Work "For" or "With" in Your Job?

Bill Abbate

Let's look at two of the many ways you can view working in your career and how one of them contains the potential to help you become an exceptional employee. First, a question: would you prefer to work "for" someone or "with" them?

There is a distinct difference between these two ways of working. Each has its merits, but one is far better than the other.

More than a century ago, Frank Winfried Woolworth recognized this difference between working for and working with others. His exact words were:

"We would rather have one man or woman working with us than three merely working for us." F.W. Woolworth (1852-1919)

Let's examine the wisdom in Woolworth's words.

Working "for"

When we are young and begin working for someone, we can see them as larger than life. We usually view them as the more mature boss, superior in their position in the company and their abilities. After all, they have experience, and we have little at this stage.

We develop this view early on because it is our reality. We do work for the boss. They hired and can fire us, giving them power and authority.

If your attitude remains that you only work for them, neither the boss nor you will grow much, and your productivity will quickly plateau. If it continues for too long, your contributions to the company and potential for achievement will be severely limited. Should the company ever need to trim its budget, low productivity employees are usually the first to go. Not exactly a good position in which to be.

Many micromanagers prefer to keep people working "for" them instead of with them. This effectively disempowers their employee, resulting in average productivity at best.

Businesses of this type are usually known as having a command and control structure. The military is one of the few to use command and control effectively. This structure can be crucial in such an environment since part of the mission can be to put people in harm's way.

While command and control can build an efficient and effective fighting force, it is not an ideal structure in business, where roles are less defined and more flexibility is needed. Such rigid structures often produce less than desirable results in business, hurting individual and overall productivity. Such systems can also introduce fear, an extremely demotivating factor.

Working "with"

Hopefully, you will shift from being closely managed to a more collaborative working relationship as you mature. The shift from top-down command and control leadership to a collaborative work environment requires greater maturity in the workplace.

In case you wonder what is meant by maturity, it is largely the acceptance of responsibility. The more mature you are, the more responsible and accountable you become.

"With rare exceptions, all of your most important achievements on this planet will come from working with others- or, in a word, partnership." Paul Farmer (1959-present)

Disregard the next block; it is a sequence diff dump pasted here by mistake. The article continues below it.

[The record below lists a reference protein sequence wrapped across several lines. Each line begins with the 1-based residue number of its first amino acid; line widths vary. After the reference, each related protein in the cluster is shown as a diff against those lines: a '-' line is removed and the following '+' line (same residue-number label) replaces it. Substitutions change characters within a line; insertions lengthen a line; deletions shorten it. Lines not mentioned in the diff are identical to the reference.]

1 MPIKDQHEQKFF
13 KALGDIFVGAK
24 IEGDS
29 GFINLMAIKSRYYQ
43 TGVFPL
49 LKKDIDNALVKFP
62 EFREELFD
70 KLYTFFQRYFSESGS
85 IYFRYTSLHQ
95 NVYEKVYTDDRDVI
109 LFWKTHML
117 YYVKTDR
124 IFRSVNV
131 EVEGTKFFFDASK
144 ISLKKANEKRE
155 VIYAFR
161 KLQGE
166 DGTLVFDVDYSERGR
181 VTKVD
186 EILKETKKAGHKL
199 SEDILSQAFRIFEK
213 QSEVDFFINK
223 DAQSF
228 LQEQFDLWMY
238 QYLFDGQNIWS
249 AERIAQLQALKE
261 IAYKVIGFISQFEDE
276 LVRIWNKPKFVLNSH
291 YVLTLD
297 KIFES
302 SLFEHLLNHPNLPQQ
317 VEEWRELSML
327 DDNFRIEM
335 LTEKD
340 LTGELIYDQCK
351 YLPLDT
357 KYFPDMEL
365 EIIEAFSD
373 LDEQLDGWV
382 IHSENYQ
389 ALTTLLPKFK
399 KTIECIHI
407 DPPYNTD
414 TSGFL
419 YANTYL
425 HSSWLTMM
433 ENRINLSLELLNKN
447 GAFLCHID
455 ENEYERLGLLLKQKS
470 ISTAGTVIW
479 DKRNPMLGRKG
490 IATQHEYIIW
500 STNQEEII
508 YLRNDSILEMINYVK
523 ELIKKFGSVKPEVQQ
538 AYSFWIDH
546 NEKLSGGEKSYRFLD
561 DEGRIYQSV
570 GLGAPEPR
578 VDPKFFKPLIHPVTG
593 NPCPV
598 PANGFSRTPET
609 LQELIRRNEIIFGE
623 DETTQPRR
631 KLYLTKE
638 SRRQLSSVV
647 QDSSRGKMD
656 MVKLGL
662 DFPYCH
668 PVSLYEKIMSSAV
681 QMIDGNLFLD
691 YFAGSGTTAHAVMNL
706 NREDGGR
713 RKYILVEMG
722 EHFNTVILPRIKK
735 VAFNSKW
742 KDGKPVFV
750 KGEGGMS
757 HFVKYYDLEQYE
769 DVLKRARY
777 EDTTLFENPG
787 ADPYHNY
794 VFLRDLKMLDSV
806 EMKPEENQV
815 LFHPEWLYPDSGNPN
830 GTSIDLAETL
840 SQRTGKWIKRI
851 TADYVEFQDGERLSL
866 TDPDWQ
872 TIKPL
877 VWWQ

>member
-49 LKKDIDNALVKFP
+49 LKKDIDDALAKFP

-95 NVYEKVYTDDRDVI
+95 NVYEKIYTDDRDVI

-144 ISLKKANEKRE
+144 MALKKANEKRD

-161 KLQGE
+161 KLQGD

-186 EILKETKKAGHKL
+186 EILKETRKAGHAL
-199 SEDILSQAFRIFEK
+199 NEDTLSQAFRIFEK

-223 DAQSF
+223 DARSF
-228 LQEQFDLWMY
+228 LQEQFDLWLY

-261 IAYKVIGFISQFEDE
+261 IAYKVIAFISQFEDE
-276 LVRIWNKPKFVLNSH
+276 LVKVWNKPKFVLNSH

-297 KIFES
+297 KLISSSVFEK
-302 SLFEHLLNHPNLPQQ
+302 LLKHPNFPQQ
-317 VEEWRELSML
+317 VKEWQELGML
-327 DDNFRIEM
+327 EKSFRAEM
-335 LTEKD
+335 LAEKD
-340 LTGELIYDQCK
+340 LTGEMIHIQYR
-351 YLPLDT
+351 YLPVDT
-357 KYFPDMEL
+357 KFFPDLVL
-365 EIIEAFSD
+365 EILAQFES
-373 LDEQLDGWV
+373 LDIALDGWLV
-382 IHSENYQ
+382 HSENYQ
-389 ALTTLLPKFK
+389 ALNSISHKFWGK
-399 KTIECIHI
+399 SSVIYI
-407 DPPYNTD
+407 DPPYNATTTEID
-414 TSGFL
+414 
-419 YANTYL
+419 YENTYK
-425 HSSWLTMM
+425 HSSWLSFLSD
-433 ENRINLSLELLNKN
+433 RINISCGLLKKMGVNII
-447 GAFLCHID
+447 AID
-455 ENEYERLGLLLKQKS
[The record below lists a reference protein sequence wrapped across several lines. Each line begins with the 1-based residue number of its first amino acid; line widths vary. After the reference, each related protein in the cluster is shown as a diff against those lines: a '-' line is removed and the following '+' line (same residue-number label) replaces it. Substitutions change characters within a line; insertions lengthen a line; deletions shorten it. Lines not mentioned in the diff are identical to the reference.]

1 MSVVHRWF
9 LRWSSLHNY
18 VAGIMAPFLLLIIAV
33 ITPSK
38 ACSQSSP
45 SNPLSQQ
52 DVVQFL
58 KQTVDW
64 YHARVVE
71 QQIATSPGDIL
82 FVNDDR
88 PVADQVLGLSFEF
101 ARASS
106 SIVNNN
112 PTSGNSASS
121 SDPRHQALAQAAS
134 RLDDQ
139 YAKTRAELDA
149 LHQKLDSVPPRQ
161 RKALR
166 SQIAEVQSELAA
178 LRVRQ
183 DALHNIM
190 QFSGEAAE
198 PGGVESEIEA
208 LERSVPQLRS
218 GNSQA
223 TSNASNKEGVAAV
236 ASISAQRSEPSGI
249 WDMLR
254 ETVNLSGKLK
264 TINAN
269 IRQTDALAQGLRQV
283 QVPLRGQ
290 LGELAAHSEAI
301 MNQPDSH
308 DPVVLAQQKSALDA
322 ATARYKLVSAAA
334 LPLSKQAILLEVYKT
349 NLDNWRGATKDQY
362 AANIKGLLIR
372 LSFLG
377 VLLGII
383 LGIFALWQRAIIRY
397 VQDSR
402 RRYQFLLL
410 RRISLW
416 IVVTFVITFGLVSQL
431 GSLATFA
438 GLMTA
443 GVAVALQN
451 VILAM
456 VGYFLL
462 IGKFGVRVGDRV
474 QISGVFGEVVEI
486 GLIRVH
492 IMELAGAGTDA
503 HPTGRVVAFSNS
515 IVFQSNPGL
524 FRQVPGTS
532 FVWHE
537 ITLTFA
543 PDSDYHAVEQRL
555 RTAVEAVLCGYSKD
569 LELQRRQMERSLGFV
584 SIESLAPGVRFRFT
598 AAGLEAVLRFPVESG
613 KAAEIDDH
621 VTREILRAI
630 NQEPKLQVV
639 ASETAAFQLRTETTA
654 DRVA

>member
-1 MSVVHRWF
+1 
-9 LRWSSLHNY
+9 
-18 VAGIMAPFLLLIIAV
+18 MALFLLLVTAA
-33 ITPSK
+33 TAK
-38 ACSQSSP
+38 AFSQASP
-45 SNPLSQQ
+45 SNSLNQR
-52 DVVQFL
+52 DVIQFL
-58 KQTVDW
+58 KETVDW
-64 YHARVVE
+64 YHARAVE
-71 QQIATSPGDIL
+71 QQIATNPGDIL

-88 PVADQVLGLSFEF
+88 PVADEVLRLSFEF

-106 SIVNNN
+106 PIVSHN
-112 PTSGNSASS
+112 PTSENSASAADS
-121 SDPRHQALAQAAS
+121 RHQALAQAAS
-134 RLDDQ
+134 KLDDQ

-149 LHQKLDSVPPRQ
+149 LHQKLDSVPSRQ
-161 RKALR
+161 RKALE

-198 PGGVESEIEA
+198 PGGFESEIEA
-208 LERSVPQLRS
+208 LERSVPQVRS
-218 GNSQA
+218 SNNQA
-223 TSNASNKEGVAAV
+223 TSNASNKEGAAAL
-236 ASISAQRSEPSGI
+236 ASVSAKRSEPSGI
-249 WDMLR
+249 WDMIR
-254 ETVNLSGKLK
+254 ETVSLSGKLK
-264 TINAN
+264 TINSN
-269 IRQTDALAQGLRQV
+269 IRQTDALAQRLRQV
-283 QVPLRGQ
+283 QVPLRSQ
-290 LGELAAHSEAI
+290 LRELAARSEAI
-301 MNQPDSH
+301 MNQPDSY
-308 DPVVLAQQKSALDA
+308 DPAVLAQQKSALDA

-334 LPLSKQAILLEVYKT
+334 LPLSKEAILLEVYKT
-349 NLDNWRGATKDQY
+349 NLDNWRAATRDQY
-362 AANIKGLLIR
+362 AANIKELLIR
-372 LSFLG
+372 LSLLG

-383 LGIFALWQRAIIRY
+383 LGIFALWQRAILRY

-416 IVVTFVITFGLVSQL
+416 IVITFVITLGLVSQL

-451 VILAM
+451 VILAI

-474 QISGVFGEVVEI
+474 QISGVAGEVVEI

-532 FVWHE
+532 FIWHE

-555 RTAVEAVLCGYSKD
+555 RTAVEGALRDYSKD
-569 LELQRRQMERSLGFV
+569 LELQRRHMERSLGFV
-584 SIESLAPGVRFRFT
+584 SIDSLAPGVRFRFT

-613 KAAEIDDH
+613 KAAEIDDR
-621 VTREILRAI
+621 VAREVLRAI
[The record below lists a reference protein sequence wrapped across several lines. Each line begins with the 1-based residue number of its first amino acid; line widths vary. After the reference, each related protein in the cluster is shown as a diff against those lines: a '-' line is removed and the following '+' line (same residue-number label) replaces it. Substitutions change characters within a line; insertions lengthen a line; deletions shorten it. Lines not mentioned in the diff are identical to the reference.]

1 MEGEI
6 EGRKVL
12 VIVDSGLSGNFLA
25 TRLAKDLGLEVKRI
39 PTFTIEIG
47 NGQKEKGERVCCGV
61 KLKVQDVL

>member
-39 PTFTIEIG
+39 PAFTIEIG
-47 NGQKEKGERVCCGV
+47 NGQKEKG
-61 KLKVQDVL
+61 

When you begin working "with" others, the entire dynamic changes as you work together rather than just boss and underling. You receive more respect for the work you do and for the input you provide. You will work harder when you work "with" someone rather than only working for them.

In such collaborative work environs, fear is mostly absent, and productivity is high. Let's make what we have discussed so far practical with an example.

Imagine you are a vice president in a large company. While you work for the president, you have usually earned their respect to be in that position. Because of mutual respect and sharing a common vision, you not only work for them, but you work together "with" them. Working "with" them is the more critical part of the relationship. It is in working "with" them that real progress occurs.

Now take this same concept of working with one another to any level in an organization, and you will see it is the better way to work. When the factory worker and their supervisor work "with" one another, more gets done. The factory worker becomes more important because they become valued as a person and not just an automaton!

Working together with others always produces greater results than working alone. Wouldn't you prefer to work "with" others as well as for them?

Final thoughts

While we are contrasting working for and with others, it is important to face reality. The reality is a certain amount of command and control is necessary in the real world. We human beings require some structure to be at our best. The boss is still your boss even when you work "with" them.

The thing is, the best bosses lead rather than dictate. This leading creates a more collaborative, "work with" environment, inevitably producing far greater results than a more restrictive workplace. Don't you find it better to work together with someone rather than to only work for them?

Should you prefer to work for and not with others, you will limit growth and achievement in your career. While everyone works for someone (even the solopreneur works for their customer), the more you can work "with" them, together, the better the relationship and better the results will be for the company and yourself.

Consider the following words of a very wise man carefully as you move forward in your career and life.

"Working with others makes us much more than we could ever become alone" John Wooden (1910-2010)

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Semi-Retired-Leadership/Executive Coach -Personal & Career Growth Expert -Editor and Leadership Writer at Illumination -Author

Richmond, VA

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